When you are planning your math intervention schedule you have one main goal: Support your students in filling gaps in understanding after initial instruction.
While focused on this singular goal, it’s not as easy as identifying a gap and “filling it up”– even in math intervention our students will have a variety of needs and will master this instruction at different rates.
I have a solution to this problem! Working these two types of weeks into your schedule will allow you to stay focused on specific skill goals while also being responsive to the variety of students in front of you.
Instructional Math Intervention Weeks
Instructional weeks are exactly what they sound like- time to deliver new instruction to your students. These weeks are based on your students’ immediate math needs. In these weeks, focus on the skill you are targeting and provide your students with instructional activities that allow them to progress in their understanding of that math skill.
“Week” is a bit of an arbitrary timeframe and it may be more realistic to say “instructional block”. In any case, this is the time you are implementing your instructional units. In this time you should:
- Pre-Assess the target skill.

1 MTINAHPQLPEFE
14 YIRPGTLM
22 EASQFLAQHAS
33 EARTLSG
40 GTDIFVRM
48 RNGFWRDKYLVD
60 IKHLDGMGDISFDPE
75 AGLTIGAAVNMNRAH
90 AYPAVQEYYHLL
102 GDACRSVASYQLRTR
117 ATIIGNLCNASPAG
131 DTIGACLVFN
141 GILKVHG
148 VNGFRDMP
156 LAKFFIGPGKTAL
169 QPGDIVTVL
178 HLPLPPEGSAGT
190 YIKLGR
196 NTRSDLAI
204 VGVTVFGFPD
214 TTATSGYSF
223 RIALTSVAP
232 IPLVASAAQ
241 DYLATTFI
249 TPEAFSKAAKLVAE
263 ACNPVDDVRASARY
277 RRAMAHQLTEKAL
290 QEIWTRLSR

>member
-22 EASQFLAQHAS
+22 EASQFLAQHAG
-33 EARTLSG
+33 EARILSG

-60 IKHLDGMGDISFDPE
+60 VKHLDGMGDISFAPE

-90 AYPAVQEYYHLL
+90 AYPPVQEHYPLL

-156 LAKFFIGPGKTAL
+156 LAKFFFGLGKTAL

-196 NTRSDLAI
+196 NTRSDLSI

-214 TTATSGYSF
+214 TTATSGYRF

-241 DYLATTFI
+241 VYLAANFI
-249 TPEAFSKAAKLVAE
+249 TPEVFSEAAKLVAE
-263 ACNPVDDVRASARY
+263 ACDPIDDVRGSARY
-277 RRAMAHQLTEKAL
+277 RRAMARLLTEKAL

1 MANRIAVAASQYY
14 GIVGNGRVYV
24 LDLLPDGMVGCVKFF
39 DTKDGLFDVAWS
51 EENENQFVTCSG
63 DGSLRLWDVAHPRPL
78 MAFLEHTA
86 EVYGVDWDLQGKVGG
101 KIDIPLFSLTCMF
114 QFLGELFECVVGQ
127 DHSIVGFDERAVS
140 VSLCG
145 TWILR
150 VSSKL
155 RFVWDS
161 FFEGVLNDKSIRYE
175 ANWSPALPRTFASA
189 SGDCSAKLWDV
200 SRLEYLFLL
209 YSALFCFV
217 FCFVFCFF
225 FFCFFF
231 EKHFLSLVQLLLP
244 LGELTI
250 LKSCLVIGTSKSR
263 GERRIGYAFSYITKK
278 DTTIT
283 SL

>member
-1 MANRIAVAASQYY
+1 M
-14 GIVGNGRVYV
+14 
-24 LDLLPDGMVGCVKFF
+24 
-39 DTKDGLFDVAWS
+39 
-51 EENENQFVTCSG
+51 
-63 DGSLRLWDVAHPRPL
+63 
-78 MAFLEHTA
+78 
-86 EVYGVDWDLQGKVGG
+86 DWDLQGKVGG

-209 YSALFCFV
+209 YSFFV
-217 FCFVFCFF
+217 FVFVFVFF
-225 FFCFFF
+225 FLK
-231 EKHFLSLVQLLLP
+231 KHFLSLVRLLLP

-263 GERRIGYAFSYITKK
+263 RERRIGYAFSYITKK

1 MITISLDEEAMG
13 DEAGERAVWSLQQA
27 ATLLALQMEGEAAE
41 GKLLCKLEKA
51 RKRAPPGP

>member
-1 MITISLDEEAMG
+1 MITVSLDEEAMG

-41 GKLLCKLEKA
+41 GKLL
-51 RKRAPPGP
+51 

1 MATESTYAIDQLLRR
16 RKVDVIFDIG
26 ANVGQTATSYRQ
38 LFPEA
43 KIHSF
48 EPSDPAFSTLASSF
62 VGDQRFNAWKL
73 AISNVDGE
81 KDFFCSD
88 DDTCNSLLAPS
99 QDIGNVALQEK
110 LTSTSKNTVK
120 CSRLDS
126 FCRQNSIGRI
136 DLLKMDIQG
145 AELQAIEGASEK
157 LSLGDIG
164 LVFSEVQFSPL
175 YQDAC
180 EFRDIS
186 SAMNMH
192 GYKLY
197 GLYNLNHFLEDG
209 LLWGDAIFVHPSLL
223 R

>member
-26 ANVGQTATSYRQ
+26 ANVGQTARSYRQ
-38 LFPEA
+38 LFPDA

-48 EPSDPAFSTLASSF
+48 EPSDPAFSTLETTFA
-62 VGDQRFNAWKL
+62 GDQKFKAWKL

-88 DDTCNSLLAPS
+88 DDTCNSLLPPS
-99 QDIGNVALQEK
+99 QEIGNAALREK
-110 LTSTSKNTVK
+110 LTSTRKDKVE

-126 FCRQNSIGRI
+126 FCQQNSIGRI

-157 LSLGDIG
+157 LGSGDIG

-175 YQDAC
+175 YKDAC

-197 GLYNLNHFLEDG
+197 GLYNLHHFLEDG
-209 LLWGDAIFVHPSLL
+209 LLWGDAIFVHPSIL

- Provide instructional activities that progress from concrete manipulatives to representational to abstract following the CRA progression.
- Provide time for independent practice throughout the unit.
- Progress monitor throughout the unit to be sure your students are progressing appropriately.
- Post-Assess the skill before moving on to be sure the remediation was successful.
5 Day Focus Math Intervention Units are available for purchase for 1st, 2nd and 3rd grade skills and include each of these pieces. Units can be purchased individually or in a year long bundle.
Buffer Math Intervention Weeks
We know our students don’t all progress at the same rate. Imagine you just finished an instructional block all about the counting on strategy in first grade. The vast majority of your students were successful but you still have 2 students who need more support. Enter buffer weeks.
After an instructional block, consider including a buffer week in your planning. With this time you will be able to:
- Meet with students who need additional support on the previous target skill.
- Conduct additional assessments/screening tools or fact fluency monitoring.
- Meet with students to review assessments and provide targeted instruction.
- Spiral review math centers to maintain students’ skills on previous concepts.
- Provide time for project based learning or longer open-ended tasks.
It’s a Balance!
Alternating instructional blocks and buffer weeks throughout your school year will help you achieve the balance between both new and responsive instruction.